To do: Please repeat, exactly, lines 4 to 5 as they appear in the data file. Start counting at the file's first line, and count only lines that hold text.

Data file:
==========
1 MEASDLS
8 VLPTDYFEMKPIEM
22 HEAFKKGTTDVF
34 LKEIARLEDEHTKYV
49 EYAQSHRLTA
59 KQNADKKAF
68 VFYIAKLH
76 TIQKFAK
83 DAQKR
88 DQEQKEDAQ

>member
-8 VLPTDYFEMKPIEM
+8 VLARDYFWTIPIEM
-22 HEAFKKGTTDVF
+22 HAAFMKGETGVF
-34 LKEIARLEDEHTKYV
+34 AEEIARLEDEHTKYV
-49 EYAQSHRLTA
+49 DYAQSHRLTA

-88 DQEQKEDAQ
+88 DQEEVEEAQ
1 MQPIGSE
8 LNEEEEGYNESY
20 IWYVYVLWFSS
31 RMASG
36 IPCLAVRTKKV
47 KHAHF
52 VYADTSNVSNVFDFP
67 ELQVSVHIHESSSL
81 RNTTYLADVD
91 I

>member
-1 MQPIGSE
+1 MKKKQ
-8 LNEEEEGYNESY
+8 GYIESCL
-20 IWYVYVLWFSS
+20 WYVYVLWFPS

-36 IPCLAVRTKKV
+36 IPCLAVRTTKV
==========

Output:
34 LKEIARLEDEHTKYV
49 EYAQSHRLTA